The Monty Hall problem is named for its similarity to the Let's Make a Deal television game show hosted by Monty Hall. The problem is stated as follows. Assume that a room is equipped with three doors. Behind two are goats, and behind the third is a shiny new car. You are asked to pick a door, and will win whatever is behind it. Let's say you pick door 1. Before the door is opened, however, someone who knows what's behind the doors (Monty Hall) opens one of the other two doors, revealing a goat, and asks you if you wish to change your selection to the third door (i.e., the door which neither you picked nor he opened). The Monty Hall problem is deciding whether you do.
The correct answer is that you do want to switch. If you do not switch, you have the expected 1/3 chance of winning the car, since no matter whether you initially picked the correct door, Monty will show you a door with a goat. But after Monty has eliminated one of the doors for you, you obviously do not improve your chances of winning to better than 1/3 by sticking with your original choice. If you now switch doors, however, there is a 2/3 chance you will win the car (counterintuitive though it seems).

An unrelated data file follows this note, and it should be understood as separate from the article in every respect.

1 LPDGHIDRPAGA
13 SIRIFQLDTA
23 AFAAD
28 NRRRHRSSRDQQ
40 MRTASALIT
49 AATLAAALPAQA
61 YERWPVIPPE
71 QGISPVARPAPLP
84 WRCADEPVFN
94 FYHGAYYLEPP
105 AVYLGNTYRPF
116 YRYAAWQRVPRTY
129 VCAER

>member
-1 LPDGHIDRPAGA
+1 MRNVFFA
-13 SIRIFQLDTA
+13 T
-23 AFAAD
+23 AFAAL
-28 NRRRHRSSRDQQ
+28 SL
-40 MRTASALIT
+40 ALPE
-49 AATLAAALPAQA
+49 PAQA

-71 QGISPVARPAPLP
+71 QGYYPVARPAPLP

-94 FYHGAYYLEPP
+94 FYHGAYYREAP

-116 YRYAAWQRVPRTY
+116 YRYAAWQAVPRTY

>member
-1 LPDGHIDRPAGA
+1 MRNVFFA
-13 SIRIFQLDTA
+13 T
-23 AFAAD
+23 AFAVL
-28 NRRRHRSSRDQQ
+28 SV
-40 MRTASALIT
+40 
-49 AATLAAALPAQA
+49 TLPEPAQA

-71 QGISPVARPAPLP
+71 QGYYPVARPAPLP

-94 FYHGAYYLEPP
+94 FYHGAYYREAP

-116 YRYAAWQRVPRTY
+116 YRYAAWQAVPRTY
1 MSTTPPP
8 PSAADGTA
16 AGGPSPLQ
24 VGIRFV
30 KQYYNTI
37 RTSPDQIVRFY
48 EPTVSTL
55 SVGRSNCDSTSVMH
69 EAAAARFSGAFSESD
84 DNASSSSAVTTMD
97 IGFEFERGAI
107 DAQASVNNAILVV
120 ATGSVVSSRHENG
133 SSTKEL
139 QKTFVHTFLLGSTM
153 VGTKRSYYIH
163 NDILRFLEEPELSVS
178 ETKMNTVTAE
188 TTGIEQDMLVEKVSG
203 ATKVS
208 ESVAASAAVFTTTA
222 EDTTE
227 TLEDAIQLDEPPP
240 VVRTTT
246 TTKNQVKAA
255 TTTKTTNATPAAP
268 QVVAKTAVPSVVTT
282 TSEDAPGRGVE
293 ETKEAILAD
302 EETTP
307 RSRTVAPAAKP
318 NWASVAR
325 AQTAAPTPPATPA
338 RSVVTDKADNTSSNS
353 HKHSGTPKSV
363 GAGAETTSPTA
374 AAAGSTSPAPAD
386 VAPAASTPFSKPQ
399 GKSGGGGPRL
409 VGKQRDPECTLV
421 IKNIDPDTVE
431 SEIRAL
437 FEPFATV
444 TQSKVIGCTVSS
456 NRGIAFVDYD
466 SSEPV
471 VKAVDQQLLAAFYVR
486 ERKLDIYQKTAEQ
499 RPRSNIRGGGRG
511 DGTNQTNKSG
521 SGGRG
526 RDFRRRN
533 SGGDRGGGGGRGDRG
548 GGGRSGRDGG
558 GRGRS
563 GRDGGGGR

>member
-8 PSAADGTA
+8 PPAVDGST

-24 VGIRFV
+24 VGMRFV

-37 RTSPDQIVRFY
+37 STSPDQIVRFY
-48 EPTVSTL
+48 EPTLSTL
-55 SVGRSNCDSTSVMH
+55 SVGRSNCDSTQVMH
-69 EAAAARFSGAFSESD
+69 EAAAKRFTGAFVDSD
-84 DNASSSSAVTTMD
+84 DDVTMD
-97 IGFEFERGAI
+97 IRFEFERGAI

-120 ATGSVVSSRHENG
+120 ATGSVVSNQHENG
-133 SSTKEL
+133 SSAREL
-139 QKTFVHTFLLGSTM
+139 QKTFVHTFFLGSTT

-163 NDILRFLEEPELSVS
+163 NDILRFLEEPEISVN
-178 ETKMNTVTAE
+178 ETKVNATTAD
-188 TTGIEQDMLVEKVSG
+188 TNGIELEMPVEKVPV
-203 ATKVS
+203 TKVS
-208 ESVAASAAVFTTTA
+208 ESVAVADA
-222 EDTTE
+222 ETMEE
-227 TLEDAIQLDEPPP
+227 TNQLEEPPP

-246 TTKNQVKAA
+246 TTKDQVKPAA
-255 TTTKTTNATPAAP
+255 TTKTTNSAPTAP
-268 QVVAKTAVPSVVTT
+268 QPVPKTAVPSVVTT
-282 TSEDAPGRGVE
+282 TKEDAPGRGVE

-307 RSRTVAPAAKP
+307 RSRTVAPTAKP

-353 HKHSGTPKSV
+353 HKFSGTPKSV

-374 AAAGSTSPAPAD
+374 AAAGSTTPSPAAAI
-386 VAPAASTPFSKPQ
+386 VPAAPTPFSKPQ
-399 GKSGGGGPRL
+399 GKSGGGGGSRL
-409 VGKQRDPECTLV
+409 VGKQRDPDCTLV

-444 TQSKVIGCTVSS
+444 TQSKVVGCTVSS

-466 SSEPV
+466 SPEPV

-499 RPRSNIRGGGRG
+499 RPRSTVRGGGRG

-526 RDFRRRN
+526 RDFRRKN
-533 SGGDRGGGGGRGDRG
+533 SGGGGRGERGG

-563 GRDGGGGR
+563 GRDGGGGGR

The Season 1 episode "Man Hunt" (2005) of the television crime drama NUMB3RS mentions the Monty Hall problem.
The problem can be generalized to four doors as follows. Let one door conceal the car, with goats behind the other three. Pick a door . Then the host will open one of the nonwinners and give you the option of switching. Call your new choice (which could be the same as if you don't switch) . The host will then open a second nonwinner, and you must decide for choice if you want to stick to or switch to the remaining door. The probabilities of winning are shown below for the four possible strategies.
The above results are characteristic of the best strategy for the -stage Monty Hall problem: stick until the last choice, then switch.